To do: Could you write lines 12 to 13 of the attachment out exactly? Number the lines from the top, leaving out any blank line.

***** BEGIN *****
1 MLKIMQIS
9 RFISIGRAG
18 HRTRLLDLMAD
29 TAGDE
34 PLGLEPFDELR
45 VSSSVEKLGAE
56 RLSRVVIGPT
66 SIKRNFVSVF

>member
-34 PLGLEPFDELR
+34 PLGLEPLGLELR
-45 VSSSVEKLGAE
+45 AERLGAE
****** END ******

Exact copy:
-45 VSSSVEKLGAE
+45 AERLGAE